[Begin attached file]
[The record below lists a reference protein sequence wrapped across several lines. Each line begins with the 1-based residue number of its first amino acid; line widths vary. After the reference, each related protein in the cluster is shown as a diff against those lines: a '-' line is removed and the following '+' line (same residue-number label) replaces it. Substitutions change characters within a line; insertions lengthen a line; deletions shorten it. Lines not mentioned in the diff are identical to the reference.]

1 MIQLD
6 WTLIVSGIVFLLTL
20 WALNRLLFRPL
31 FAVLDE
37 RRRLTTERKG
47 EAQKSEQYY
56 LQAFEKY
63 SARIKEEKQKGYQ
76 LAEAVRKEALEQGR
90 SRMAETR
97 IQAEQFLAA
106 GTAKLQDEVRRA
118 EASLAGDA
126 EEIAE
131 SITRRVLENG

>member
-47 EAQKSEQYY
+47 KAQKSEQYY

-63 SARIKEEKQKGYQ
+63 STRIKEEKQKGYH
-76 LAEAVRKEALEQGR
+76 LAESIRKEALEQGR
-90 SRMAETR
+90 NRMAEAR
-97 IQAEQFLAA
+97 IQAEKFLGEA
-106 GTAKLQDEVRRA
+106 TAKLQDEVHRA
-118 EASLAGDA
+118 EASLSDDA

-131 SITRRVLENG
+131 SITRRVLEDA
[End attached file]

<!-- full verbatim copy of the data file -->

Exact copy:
[The record below lists a reference protein sequence wrapped across several lines. Each line begins with the 1-based residue number of its first amino acid; line widths vary. After the reference, each related protein in the cluster is shown as a diff against those lines: a '-' line is removed and the following '+' line (same residue-number label) replaces it. Substitutions change characters within a line; insertions lengthen a line; deletions shorten it. Lines not mentioned in the diff are identical to the reference.]

1 MIQLD
6 WTLIVSGIVFLLTL
20 WALNRLLFRPL
31 FAVLDE
37 RRRLTTERKG
47 EAQKSEQYY
56 LQAFEKY
63 SARIKEEKQKGYQ
76 LAEAVRKEALEQGR
90 SRMAETR
97 IQAEQFLAA
106 GTAKLQDEVRRA
118 EASLAGDA
126 EEIAE
131 SITRRVLENG

>member
-47 EAQKSEQYY
+47 KAQKSEQYY

-63 SARIKEEKQKGYQ
+63 STRIKEEKQKGYH
-76 LAEAVRKEALEQGR
+76 LAESIRKEALEQGR
-90 SRMAETR
+90 NRMAEAR
-97 IQAEQFLAA
+97 IQAEKFLGEA
-106 GTAKLQDEVRRA
+106 TAKLQDEVHRA
-118 EASLAGDA
+118 EASLSDDA

-131 SITRRVLENG
+131 SITRRVLEDA